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When it premiered in New York City on June 22, 1933, the running time was one hour and eight minutes, and reviewers complained about the "choppy" editing. As a result, missing sequences were restored, and the running time was extended to one hour and twenty minutes, which is the version presently available on DVD. See more »
College Humor is the perfect title for a silly, youth-oriented romantic comedy about a college football star whose girlfriend has fallen in love with a professor. Trust me, it sounds much more serious than it is.
The funniest part of the movie in my opinion was the production number that shows all the coeds coupling up and finding corners to "neck" on date night. Jack Oakie chases after his girl, Mary Kornman, repeatedly nodding his head, hoping to get a nod in return, but only getting a shake when she decides she's not in the mood. At the end of the song and dance, they wind up outside the professor housing. Bing Crosby stands by his open window and croons, unknowingly making Mary fall for him. Then, resigned to his fate, Jack looks at Mary and shakes his head. To his surprise, Mary grins and nods her head-it's go time! Sure, it's a little weird, but it's a little funny at the same time.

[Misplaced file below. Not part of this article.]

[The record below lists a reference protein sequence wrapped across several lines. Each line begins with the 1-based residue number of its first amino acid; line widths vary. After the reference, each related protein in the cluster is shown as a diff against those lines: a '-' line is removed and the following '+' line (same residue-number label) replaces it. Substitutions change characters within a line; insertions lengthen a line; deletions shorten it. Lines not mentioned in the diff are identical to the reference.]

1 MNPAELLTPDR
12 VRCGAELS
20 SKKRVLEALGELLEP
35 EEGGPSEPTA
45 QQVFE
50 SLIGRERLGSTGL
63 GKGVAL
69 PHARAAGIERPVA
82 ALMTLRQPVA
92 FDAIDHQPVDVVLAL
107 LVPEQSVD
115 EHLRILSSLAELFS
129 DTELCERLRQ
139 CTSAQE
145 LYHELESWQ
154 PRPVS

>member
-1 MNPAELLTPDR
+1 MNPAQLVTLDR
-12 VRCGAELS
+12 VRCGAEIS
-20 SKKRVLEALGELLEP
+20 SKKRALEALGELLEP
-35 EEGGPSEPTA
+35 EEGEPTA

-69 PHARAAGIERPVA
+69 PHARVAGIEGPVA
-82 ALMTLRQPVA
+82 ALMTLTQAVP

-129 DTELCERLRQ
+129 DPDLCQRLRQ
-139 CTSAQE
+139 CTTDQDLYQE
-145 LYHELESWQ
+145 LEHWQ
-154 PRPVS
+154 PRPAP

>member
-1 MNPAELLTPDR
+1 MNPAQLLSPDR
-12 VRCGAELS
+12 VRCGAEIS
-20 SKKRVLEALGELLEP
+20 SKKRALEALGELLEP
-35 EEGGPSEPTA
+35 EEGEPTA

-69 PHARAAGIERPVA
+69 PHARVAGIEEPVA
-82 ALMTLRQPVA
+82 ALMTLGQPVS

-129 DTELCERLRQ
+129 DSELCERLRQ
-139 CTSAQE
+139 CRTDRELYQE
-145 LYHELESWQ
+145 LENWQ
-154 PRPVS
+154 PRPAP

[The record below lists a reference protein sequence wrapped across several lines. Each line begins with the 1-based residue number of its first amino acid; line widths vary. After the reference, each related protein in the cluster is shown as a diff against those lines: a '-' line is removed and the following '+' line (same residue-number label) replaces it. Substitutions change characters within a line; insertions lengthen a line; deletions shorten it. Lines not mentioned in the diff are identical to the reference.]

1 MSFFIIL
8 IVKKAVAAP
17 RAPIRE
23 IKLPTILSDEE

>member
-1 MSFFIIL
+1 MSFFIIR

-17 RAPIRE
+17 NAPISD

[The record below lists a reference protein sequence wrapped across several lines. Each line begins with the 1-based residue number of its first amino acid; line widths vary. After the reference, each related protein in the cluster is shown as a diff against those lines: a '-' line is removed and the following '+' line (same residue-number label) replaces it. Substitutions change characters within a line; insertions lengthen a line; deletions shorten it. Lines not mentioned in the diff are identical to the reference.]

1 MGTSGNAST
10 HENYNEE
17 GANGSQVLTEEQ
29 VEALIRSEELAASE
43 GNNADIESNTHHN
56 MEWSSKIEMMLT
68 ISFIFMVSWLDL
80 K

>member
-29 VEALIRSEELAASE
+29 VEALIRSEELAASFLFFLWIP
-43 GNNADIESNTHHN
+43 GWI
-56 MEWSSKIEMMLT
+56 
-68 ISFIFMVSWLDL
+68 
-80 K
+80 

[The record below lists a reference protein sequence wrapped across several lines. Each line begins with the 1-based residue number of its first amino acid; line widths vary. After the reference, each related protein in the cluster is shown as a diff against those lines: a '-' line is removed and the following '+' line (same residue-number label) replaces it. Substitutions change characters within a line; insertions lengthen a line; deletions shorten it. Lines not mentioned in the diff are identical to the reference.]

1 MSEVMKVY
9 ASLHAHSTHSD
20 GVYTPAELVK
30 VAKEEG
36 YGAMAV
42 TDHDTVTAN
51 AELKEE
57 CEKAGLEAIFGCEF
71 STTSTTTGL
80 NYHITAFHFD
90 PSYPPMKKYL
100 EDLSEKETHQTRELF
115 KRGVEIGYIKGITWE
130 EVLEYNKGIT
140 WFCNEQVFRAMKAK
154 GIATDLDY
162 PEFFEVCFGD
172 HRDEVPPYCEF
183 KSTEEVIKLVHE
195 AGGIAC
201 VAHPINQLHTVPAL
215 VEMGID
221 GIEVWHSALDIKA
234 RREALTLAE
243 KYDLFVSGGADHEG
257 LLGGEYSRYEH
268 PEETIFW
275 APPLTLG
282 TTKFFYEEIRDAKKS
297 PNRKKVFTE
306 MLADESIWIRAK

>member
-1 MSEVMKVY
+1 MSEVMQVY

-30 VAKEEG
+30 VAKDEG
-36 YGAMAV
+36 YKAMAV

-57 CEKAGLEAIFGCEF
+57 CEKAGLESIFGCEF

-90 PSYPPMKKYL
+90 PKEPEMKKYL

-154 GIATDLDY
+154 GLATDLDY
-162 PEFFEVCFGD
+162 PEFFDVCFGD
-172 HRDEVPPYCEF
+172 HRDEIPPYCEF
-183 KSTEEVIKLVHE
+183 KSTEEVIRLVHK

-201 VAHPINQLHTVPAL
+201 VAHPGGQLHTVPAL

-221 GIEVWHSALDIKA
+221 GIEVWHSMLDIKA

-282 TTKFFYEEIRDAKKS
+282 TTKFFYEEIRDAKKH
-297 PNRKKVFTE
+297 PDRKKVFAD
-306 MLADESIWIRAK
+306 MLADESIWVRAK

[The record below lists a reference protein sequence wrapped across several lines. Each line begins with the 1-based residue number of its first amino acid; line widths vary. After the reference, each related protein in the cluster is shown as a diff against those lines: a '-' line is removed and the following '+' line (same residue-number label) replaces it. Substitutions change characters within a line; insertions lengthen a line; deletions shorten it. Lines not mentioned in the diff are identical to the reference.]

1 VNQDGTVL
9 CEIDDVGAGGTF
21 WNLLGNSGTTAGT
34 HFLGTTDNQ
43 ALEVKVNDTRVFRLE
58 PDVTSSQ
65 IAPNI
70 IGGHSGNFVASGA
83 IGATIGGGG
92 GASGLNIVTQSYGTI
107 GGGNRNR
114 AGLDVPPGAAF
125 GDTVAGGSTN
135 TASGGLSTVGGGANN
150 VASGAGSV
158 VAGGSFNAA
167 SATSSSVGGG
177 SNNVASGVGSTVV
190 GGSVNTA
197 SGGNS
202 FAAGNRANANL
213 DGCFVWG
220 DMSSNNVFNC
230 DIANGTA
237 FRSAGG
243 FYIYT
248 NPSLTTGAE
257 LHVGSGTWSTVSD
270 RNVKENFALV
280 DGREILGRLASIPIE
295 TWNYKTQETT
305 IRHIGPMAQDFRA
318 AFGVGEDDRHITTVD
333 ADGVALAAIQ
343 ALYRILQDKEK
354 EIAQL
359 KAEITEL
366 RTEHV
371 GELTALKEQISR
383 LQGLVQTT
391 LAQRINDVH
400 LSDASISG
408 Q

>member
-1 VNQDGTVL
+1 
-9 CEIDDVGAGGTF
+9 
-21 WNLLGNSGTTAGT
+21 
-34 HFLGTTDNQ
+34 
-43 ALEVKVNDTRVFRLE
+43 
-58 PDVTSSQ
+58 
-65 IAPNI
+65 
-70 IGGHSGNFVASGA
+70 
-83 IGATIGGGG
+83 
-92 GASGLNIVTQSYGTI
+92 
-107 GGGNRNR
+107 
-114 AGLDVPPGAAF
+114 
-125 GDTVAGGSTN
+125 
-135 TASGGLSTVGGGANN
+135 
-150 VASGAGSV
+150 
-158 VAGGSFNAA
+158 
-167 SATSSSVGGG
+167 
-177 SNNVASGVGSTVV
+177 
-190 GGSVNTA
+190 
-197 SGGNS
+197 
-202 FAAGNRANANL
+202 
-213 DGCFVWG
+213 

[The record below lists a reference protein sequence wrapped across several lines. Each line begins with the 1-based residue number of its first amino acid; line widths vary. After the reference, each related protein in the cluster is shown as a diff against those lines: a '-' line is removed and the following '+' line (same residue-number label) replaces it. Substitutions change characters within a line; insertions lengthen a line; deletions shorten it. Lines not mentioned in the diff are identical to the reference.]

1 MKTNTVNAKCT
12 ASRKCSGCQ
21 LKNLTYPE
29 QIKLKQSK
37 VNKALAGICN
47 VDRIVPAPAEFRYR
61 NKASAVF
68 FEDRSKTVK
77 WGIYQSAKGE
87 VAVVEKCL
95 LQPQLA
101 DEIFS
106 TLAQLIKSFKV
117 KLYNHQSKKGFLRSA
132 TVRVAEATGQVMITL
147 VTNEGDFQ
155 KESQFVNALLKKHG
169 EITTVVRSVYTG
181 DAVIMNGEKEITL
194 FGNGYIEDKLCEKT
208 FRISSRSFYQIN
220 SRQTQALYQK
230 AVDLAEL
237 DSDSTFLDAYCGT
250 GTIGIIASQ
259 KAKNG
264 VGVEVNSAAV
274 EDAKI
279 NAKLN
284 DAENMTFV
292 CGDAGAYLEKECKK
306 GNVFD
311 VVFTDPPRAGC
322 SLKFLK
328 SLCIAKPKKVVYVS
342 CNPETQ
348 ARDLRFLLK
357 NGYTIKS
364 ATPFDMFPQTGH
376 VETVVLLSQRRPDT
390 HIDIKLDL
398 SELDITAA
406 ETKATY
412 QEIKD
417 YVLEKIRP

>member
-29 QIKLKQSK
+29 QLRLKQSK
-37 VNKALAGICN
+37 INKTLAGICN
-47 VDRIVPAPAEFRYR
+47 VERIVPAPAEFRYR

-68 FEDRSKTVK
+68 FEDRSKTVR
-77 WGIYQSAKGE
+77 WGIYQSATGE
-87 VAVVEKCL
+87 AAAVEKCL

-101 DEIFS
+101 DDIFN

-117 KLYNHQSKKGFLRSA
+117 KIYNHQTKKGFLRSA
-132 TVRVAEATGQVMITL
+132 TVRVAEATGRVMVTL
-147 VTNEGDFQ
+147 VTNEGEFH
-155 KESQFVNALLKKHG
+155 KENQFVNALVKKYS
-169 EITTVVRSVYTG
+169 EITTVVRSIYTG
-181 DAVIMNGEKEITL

Much of this movie is dated for the simple reason that college coeds nowadays have different problems than winning a football game. College movies, and college life for that matter, are very raunchy, so the intended audience will be incredibly bored watching this one.
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